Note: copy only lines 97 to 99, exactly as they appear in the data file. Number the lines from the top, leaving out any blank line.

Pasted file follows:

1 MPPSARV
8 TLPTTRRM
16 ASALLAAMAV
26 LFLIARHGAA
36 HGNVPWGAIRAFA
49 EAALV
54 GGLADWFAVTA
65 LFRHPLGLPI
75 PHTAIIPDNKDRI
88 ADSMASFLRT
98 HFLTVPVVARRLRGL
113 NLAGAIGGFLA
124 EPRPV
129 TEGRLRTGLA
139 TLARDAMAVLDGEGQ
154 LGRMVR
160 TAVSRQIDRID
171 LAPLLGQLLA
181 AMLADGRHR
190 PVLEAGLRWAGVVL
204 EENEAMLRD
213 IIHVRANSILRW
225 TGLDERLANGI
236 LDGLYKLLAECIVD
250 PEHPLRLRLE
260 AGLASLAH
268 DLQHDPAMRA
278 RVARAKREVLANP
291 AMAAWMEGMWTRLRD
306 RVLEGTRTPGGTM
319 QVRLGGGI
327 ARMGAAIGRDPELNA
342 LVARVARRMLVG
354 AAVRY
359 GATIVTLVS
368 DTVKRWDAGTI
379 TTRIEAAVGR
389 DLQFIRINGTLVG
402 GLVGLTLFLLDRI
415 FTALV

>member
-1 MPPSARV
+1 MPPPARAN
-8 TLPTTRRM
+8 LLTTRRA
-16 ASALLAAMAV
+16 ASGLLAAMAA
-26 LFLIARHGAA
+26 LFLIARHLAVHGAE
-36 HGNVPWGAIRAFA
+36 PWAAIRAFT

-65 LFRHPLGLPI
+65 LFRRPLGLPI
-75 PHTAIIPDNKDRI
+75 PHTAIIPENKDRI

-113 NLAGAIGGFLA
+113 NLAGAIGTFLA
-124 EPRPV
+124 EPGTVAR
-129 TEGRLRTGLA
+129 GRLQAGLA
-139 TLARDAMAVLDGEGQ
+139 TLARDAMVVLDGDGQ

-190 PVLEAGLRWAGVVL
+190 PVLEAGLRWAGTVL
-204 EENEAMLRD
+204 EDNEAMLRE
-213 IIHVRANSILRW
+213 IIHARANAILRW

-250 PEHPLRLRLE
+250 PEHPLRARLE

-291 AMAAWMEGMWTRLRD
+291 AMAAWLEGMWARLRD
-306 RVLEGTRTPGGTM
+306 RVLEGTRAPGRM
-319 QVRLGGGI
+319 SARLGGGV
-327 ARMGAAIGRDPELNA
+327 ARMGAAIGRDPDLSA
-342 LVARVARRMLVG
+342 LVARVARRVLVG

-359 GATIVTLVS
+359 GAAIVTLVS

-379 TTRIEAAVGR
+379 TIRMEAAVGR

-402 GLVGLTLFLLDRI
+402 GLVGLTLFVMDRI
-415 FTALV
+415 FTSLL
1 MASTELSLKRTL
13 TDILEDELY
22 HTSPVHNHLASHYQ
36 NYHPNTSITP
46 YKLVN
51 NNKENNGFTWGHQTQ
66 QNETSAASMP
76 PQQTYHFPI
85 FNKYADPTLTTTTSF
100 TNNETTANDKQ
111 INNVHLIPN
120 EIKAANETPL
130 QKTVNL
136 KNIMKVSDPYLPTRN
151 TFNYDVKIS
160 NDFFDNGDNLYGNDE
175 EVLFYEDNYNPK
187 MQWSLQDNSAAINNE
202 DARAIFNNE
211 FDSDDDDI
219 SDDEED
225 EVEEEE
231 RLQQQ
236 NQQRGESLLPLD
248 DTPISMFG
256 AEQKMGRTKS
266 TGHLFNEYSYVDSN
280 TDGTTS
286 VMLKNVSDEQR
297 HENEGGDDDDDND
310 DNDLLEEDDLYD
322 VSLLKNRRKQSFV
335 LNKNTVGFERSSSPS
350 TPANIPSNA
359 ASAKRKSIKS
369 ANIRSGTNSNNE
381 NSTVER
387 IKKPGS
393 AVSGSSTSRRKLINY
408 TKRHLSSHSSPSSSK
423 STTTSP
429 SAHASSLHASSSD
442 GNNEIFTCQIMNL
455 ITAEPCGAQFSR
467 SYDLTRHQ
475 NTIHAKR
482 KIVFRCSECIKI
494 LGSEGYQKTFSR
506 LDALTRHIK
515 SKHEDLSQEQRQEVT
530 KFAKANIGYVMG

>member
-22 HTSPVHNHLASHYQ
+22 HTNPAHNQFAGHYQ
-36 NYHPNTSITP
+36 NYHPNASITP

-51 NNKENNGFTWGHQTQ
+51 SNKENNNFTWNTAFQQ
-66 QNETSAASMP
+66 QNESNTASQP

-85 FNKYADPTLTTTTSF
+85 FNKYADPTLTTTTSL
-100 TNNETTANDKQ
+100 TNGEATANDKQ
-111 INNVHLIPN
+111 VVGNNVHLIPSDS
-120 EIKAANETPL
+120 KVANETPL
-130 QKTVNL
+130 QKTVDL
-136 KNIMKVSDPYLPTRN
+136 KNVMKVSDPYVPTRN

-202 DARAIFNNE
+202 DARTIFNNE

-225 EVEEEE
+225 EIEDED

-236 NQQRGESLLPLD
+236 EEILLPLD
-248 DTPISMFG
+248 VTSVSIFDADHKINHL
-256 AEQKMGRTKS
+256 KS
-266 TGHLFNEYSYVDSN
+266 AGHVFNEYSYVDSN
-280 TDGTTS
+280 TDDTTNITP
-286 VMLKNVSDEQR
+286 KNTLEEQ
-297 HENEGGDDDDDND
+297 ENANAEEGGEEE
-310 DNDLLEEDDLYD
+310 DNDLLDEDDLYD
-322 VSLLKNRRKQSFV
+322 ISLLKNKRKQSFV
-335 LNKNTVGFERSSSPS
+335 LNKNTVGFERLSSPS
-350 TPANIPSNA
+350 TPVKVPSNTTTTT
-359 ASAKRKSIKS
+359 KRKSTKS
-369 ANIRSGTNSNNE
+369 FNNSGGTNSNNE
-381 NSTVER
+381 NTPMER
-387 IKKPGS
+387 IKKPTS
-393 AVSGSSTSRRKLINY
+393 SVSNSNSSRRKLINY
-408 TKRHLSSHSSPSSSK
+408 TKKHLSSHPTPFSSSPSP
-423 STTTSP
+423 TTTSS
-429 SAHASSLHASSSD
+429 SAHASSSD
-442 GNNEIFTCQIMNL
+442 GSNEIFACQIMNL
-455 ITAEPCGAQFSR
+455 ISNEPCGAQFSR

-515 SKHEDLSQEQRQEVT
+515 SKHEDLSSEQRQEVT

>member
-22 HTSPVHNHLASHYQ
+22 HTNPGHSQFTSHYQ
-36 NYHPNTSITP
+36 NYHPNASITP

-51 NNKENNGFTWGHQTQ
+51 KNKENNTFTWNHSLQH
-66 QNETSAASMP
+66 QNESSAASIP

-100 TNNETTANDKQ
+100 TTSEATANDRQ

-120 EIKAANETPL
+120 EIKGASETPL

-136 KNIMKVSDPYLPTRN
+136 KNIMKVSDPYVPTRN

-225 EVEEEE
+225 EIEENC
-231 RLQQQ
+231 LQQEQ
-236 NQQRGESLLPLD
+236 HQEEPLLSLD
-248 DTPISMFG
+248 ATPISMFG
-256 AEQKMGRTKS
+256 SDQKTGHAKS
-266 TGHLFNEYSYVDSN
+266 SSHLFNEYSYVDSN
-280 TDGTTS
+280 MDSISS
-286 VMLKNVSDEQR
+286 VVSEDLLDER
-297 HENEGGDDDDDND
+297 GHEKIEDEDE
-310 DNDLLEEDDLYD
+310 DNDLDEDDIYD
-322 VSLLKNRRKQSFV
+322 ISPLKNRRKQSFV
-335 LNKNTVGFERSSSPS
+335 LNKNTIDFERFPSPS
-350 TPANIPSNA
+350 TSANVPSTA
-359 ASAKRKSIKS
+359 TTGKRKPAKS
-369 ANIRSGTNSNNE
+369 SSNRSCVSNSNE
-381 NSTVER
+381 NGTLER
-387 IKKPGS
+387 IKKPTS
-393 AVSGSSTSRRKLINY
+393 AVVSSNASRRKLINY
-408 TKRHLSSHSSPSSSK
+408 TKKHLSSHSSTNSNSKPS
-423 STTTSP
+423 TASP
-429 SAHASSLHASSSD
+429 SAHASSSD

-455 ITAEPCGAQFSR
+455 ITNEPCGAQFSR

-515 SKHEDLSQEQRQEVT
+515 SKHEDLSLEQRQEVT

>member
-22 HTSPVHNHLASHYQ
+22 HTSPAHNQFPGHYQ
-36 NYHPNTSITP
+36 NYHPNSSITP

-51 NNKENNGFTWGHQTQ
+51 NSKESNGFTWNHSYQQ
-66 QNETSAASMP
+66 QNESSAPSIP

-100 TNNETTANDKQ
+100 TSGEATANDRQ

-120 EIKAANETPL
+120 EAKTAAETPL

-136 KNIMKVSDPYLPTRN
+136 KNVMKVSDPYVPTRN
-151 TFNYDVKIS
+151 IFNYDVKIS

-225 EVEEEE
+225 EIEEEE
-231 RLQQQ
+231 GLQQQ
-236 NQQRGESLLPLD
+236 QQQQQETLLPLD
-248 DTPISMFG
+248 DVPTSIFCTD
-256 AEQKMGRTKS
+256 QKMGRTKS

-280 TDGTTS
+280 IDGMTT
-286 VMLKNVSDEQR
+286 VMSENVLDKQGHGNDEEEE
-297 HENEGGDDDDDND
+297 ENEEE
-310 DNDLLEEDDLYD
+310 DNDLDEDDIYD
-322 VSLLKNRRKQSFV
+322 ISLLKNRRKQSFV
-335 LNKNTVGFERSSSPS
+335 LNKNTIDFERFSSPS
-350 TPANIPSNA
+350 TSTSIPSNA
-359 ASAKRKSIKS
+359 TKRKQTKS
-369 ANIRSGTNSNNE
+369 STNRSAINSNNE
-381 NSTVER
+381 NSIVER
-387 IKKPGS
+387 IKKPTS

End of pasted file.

76 PQQTYHFPI
85 FNKYADPTLTTTTSF
100 TNNETTANDKQ